History: Deep Space 1 June 30, 2009Posted by gnhsphysics in Astronomy, Space Craft.
Tags: Astronomy, EIU, physics, satellite
EIU Astro is happy to have our first guest contributor for the summer, Paul Holder, whose blog is at: http://gnhsphysics.wordpress.com/
Deep Space 1 was launched from Cape Canaveral on October 24, 1998. During a highly successful primary mission the team tested twelve advanced high-risk technologies in space. In an extremely successful extended mission it encountered Comet Borrelly and returned the best images and other science data ever obtained from a comet. During its successful hyperextended mission, it conducted further technology tests. The spacecraft was retired on December 18, 2001.
Deep Space 1 was the first spacecraft to utilize ion engines. Ion engines use ejected ionized xenon gas instead of chemical propellants. Only a very small amount of xenon is ejected at a time. It may take four days or more just to use one kilogram of xenon. Becasue of this small ejection mass, the reaction force experienced by the spacecraft is also small. If you rest a piece of paper on your hand, the paper pushes on your hand about as hard as the ion engine pushes on the spacecraft. The benifit of the xenon ion propulsion is that unlike chemical engines, which generally can only be operated for minutes, ion engines can be operated for years. Even though the force that acts on the craft is small, it is applied over a long period and produces a large impulse. The net effect of this is a large change in momentum (velocity), eventually attaining speeds far beyond the reach of chemical propellants.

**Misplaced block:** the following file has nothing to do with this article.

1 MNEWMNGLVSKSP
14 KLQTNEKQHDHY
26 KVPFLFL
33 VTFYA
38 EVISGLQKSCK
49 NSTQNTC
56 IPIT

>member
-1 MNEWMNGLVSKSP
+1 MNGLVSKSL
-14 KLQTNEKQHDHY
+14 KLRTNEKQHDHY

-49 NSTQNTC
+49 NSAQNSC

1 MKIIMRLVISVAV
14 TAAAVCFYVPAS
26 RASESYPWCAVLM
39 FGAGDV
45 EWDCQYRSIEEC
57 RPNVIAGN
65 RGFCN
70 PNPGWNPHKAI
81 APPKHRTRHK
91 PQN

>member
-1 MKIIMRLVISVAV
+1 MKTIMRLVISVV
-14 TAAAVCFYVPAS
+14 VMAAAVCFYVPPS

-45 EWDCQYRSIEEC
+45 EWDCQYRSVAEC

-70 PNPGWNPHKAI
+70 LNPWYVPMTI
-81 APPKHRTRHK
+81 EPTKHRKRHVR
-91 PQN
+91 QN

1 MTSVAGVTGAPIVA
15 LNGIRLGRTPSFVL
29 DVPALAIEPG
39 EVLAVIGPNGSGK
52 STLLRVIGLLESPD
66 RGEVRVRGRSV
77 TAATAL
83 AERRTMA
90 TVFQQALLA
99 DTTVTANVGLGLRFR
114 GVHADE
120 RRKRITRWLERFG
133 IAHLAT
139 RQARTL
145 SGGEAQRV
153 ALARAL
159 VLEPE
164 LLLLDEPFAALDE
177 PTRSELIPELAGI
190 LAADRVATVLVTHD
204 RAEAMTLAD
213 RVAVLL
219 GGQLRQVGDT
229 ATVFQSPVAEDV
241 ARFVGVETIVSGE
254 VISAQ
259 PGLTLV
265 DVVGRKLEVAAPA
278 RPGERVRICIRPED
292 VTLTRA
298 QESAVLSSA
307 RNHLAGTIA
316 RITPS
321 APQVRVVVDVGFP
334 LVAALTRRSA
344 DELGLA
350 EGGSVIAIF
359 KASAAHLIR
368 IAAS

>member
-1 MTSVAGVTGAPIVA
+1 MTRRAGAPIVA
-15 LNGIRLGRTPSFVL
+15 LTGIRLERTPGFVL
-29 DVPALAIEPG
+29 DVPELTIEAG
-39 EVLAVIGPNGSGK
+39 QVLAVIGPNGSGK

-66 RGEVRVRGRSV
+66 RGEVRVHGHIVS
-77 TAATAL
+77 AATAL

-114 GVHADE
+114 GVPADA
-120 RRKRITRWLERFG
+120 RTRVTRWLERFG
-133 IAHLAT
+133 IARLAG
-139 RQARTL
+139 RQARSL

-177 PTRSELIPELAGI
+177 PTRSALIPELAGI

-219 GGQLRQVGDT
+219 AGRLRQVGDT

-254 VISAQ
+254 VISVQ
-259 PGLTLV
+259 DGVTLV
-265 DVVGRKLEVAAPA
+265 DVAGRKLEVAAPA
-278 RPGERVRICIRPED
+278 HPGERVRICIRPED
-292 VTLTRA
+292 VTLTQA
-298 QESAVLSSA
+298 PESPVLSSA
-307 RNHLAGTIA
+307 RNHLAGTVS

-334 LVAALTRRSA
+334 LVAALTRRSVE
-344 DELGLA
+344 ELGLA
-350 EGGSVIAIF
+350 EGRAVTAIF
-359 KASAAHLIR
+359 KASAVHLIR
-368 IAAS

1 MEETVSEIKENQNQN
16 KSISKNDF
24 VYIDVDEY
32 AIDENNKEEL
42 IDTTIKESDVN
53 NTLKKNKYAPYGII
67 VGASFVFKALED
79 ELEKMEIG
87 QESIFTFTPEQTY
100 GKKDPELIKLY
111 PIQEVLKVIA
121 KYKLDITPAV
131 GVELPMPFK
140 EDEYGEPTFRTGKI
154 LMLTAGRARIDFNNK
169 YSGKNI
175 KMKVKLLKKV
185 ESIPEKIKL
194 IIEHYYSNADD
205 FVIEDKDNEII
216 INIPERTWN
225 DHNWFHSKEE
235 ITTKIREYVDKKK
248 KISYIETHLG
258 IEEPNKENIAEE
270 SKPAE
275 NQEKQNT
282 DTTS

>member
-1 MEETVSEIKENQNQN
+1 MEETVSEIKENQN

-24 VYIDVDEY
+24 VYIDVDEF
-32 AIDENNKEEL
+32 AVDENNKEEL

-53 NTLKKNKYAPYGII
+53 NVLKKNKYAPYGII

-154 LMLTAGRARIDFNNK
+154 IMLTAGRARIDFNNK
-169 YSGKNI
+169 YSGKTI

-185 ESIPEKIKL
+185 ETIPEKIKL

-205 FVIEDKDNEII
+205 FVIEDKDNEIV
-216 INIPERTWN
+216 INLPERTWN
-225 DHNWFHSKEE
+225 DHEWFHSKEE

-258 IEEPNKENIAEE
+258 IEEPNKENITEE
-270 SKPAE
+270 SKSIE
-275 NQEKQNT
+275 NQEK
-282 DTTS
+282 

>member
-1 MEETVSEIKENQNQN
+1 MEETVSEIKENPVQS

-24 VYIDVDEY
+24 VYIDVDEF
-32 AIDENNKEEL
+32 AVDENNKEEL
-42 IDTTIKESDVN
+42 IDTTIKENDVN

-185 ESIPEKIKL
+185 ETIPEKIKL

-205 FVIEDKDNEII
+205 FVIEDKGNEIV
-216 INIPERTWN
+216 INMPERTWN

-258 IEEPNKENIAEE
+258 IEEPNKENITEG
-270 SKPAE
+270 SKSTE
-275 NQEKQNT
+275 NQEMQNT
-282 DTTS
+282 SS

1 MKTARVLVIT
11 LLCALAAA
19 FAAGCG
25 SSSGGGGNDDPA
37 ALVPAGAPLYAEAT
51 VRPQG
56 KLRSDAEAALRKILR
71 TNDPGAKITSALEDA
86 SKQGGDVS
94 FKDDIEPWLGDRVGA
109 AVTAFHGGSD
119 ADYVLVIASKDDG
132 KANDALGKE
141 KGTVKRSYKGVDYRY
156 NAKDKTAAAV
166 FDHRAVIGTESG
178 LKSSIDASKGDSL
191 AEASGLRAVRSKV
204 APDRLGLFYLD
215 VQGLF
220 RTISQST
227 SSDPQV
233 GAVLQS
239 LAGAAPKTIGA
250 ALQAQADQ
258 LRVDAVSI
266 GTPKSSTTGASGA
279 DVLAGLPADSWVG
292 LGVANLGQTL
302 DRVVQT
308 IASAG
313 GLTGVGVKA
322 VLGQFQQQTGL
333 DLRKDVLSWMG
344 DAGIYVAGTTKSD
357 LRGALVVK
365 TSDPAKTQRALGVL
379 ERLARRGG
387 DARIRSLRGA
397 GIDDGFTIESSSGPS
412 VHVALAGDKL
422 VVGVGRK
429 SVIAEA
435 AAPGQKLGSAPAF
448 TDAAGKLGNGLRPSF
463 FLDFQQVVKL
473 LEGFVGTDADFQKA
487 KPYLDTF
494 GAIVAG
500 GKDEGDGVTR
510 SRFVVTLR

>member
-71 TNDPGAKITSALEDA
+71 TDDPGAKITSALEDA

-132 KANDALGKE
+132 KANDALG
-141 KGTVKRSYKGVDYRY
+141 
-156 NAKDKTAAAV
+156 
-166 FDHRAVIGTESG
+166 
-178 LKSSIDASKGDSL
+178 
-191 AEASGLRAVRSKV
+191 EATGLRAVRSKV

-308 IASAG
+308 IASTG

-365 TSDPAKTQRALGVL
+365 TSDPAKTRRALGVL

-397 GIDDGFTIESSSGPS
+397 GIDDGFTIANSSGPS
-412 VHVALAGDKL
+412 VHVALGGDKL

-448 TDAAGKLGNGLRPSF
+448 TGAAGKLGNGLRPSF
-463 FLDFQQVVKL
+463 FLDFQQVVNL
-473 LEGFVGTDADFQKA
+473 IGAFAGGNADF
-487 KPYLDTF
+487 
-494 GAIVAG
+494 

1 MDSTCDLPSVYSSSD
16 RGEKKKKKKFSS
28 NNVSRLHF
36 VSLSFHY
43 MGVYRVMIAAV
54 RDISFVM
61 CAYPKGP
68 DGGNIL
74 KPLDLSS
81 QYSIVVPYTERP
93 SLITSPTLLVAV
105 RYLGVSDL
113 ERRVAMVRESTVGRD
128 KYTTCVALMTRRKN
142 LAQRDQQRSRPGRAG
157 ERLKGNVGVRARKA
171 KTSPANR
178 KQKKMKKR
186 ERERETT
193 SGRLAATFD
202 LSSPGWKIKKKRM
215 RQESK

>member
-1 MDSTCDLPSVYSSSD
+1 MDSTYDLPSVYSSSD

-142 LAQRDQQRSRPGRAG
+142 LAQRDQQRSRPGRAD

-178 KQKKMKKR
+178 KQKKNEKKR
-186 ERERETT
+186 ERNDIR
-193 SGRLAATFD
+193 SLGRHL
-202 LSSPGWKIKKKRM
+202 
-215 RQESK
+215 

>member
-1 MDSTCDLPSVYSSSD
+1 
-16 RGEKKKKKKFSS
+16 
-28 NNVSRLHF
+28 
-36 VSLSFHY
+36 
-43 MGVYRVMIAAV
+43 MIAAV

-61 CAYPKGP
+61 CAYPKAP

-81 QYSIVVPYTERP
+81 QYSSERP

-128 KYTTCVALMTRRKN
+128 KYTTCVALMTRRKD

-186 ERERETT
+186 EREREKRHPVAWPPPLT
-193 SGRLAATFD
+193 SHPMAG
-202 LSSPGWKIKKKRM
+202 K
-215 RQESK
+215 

Deep Space 1, using less than 74 kg (163 pounds) of xenon, accelerated by about 4.3 kilometers/second (9600 miles/hour) over a period of 678 days. This is greater than any spacecraft has ever been able to change its speed and a longer duration than any previous propulsion system. This was attained while operating conservatively. DS1 could have achieved still higher velocity, but mission controllers had to fulfill defined mission objectives.
The team that developed and flew NASA’s Deep Space 1 spacecraft received the American Institute of Aeronautics and Astronautics’ prestigious Space Systems Award “For the outstanding performance of the team during design, implementation, test, operations, and extended mission including space flight test of 12 important, high-risk technologies.” The award was presented on April 2, 2003, during the Responsive Space Conference in Redondo Beach, Calif.